I remember it being hot, I think. Even at 9 a.m., or whenever it was. The sand was hot–the topmost layer, at least–and the water felt cold, at least at first. And still we’d storm into the waves and thrash and make ourselves breathless, and our throats hoarse and our mouths and lips salty with sea, some of which we’d swallowed in exuberance, accidentally.
After we’d spent however long forever in the sun, maybe Mom—or would it have been Dad?—would march down to the shore to tell us that breakfast was ready. And we’d wrap ourselves in sandy towels and trudge—joyfully—back up endless unsteady quartz powder and through sea-oat tunnels finally to the shade.
Australian pines (an invasive species, they’d want you to know now) make windy whistling whispers up high and drop marble-size cones that hurt like the dickens to step on, so we three kids danced toward the picnic tables or sometimes remembered to put on our flip-flops, and we sat with wet bums on wood benches, hungry.
The prep work would have begun hours earlier, before we kids had even gotten out of bed: the baking and packing, cracking eggs into mason jars to be scrambled, stored and transported, and then cooked on an old pan over a gas camp stove alongside bacon, Pillsbury cinnamon rolls kept warm under tinfoil. Other jars held morning-squeezed orange juice from the trees in our back yard, Valencia and navel, and an Army-green thermos of fragrant black coffee for the grownups.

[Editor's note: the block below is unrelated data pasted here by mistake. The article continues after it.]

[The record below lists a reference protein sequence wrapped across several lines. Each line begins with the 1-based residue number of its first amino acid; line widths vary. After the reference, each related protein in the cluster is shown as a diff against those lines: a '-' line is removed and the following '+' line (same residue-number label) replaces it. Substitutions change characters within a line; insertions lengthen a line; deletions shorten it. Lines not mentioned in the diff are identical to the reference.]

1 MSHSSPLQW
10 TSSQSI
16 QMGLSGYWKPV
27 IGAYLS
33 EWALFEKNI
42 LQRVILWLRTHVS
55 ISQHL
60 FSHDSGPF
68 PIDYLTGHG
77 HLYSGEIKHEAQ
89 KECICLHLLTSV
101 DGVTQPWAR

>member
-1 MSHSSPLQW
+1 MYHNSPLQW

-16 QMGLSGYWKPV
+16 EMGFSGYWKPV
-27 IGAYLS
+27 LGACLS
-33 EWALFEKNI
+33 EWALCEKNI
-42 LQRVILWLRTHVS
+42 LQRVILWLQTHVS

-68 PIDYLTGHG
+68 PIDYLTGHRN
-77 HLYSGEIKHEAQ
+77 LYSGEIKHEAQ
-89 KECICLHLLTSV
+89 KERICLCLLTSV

That the beach had, for a time, taken precedence over our tiny mouths’ pre-breakfast begging says something about the beach. About that beach in particular, and perhaps about our ages then, pre-adolescents and urgent, first and foremost, to splash.
When you’ve spent a small hour gasping and giggling in the Gulf and swallowing brine, scrambled eggs feel in your mouth an easy creaminess, and cinnamon rolls hearty and replenishing, and fresh juice is vibrant and tart in a way you can only crave most when you are tired and salty, morning sunburned, and in need of sweet, cold moisture.